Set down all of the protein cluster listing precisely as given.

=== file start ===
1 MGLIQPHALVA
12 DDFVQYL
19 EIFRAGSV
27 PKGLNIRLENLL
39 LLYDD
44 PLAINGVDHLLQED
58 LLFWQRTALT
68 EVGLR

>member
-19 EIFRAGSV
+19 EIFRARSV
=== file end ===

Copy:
1 MGLIQPHALVA
12 DDFVQYL
19 EIFRAGSV
27 PKGLNIRLENLL
39 LLYDD
44 PLAINGVDHLLQED
58 LLFWQRTALT
68 EVGLR

>member
-19 EIFRAGSV
+19 EIFRARSV